“Does anyone even know how cool this place is? Is it a secret? Or … do you think people know?”

We were sitting for this whispered moment, on the patio of Hotel Congress in downtown Tucson. I’d been stuck in meetings most of the prior day, finally let free to visit something. Naturally, we’d run towards a bar. The Hotel Congress has been open and serving since 1919. The patio’s dreamy, nestled under trees, bathed in the neon glow from the massive Rialto Theater marquee across the street.

Tucson is a lot like Portland. Or Austin. It’s a little like Seattle or even Missoula, Montana.

Until that whispered comment, I’d been contemplating the very same thing. Does anyone know how cool Tucson is? Should we keep it to ourselves?

A man leaning against Hotel Congress’ golden logo took a deep drag off his cigarette. He let his worries go into the night air on a plumb a smoke, and I fell in love with a town I would have never even come to, save the work conference that required it.

I love the history and the protected grittiness. We chatted in broken Spanish with the Mexican ladies who were hand-pressing corn tortillas on the patio of the Borderlands Brewery. Night would close with a very loud band on a stage inside a former funeral home, which turned into a cocktail bar in 2016.

Tucson is a tattoo artist’s town. A place with deep connection to comfort foods and worn-in Levis. It’s more rattlesnake than retail. More steel-toed boot than boutique.

I cannot wait to return. I wasn’t able to see everything I wanted, but I did make it to their famous mission for Mass.

San Xavier del Bac was founded by a priest named Eusebio Kino in 1692. Construction of the church began in 1783 and was completed in 1797.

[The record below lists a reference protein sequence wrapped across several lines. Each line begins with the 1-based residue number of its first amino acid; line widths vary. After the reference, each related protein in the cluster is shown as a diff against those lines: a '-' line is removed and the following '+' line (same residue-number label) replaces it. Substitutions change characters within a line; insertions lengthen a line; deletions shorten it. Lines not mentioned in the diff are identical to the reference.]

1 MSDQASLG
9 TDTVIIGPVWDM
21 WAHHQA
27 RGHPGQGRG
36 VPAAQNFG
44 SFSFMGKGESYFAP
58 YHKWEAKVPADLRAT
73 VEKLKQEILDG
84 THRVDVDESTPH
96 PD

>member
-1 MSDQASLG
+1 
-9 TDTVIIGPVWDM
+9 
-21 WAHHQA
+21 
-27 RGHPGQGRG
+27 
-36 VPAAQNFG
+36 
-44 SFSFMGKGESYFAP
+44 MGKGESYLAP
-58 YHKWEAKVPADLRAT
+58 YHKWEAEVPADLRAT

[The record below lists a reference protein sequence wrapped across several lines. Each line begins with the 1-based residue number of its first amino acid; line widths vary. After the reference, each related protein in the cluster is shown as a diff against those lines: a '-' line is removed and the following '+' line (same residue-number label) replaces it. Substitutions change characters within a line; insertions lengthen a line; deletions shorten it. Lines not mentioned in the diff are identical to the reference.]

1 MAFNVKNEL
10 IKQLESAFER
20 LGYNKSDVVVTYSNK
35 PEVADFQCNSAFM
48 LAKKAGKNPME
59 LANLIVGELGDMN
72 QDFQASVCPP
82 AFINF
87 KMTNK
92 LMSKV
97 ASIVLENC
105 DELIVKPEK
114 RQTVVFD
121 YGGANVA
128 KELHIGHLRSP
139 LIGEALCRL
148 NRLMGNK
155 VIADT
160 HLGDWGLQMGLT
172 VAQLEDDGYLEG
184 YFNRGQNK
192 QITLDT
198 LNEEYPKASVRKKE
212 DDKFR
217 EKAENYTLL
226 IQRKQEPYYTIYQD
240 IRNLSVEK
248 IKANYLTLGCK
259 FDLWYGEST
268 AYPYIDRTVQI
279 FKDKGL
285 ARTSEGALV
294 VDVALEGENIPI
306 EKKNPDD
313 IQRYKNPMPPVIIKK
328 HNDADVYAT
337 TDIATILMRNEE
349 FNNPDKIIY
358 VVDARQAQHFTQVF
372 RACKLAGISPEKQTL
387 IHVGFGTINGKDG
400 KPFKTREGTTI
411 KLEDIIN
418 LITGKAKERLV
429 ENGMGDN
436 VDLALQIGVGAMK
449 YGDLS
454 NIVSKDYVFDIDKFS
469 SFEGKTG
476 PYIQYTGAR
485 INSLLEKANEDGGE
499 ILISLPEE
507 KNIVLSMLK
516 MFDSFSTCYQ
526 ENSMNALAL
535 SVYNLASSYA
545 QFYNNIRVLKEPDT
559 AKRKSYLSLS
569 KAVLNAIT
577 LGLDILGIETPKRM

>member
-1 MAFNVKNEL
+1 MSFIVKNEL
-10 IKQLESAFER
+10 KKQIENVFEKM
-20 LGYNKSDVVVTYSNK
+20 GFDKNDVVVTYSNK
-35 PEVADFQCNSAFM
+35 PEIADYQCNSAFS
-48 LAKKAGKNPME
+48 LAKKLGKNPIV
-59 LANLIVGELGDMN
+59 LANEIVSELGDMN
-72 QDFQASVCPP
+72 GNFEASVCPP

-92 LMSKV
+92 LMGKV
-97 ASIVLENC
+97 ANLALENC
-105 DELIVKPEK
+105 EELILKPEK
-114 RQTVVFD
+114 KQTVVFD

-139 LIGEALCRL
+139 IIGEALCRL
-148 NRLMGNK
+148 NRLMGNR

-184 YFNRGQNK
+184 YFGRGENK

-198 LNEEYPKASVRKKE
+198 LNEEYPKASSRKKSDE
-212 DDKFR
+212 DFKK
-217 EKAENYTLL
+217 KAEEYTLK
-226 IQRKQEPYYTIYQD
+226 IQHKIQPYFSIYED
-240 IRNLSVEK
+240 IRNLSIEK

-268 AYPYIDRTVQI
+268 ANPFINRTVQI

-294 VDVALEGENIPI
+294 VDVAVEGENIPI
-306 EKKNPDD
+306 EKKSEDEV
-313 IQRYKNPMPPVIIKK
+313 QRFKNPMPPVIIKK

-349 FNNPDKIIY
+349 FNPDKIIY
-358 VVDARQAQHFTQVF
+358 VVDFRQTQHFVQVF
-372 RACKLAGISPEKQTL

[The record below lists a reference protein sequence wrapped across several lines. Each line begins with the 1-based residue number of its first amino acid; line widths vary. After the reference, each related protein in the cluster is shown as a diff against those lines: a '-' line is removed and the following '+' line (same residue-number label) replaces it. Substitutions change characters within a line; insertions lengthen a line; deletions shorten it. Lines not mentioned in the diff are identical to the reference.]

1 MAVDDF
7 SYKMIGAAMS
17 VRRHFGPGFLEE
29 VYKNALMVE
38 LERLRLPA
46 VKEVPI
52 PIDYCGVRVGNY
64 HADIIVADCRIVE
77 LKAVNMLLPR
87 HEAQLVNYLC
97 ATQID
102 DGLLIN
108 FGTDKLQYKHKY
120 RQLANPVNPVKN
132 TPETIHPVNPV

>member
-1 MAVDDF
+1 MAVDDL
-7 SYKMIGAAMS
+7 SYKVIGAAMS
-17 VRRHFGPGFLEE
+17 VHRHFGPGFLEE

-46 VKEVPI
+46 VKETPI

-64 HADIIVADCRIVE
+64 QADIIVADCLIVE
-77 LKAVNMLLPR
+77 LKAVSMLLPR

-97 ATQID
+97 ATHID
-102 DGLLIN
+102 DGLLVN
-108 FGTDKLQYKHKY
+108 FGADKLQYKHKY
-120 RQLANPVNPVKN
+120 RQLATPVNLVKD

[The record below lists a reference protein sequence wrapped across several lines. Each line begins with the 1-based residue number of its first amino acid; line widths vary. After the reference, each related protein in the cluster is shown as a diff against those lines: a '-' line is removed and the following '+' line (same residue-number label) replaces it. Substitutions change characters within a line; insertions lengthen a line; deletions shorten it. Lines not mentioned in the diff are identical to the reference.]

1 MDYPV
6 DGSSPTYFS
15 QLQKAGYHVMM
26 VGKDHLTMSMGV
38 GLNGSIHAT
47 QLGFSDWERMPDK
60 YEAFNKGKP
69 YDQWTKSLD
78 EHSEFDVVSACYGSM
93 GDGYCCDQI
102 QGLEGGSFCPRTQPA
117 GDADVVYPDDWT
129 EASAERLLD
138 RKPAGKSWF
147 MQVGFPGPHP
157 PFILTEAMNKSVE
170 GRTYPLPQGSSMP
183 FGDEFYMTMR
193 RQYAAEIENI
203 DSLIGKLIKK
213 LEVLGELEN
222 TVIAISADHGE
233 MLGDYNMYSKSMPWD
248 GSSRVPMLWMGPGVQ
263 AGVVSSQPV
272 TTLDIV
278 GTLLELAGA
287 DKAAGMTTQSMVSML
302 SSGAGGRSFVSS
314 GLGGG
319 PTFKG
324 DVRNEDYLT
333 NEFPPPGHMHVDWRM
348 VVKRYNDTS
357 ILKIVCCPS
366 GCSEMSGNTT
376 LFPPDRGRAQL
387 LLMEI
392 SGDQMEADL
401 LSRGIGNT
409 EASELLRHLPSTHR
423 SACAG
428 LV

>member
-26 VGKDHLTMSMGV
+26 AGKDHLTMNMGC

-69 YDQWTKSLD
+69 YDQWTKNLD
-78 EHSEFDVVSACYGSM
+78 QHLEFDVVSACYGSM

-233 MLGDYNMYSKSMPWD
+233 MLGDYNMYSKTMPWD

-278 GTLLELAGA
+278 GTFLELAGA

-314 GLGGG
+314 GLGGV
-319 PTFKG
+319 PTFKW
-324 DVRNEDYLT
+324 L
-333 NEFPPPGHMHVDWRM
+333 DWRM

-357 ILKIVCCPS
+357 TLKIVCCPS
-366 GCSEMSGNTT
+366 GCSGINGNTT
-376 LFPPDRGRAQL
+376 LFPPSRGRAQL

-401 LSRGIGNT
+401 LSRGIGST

I loved watching the faithful walk in for the service. Cracked cowboy boots had been polished. Bolo ties were straightened and dusty shirts tucked in. A palm was licked, a hair forced into obedience. Reverence was at the ready … a feeling that if there is a God, he doesn’t care how you look––only that you try.

I loved joining the women in the small chapel where hundreds of candles were burning, each representing a prayer. If you ever find a sense of peace in religious places, a deeper connection from so much silent energy flowing, you’ll certainly find the very same here. You can’t help but be overwhelmed by the beauty, the fragrant incense, the quiet bowed heads underneath the towering frescos––set out in the middle of flat expanse only broken by cactus and crumbling red earth.

If you visit, afterwards grab a $15 Uber from the Mission to San Agustin Mercado. The breakfast at Seis Kitchen and my coffee at Presta Roasters were incredible. It’s always a fine Sunday when you can join contemplations and carbohydrates.

Happy Thanksgiving, friends. May tomorrow find you with your top button tugging on your jeans, deep happiness in your heart and too many friends to count around you.

Seis Kitchen serves massive plates of Mexican cuisine on an open-air patio

 

The Chorizo Plate with tamale, fried eggs, tomatillo sauce and refried beans

Presta Coffee Roasters is a great option to stay or to go. The lines are worth the wait.

Jenny Adams is a freelance travel writer, author and photographer.
She currently contributes to a number of publications, including National Geographic Traveler, Hemispheres, American Way and Imbibe.

She’s the former Bar Columnist for the Miami Herald, the current Copy Editor at Robb Vices and is also wrestling a half-written novel, set in New Orleans.

Jenny’s got an knack for getting lost, an addiction to full-fat cream cheese, and a deep and abiding love for every Water Buffalo she’s ever seen.
Her bookshelf is mainly Tom Robbins, her favorite word is ‘visceral,’ and you can find out more about her at www.jennyadamsfreelance.com.

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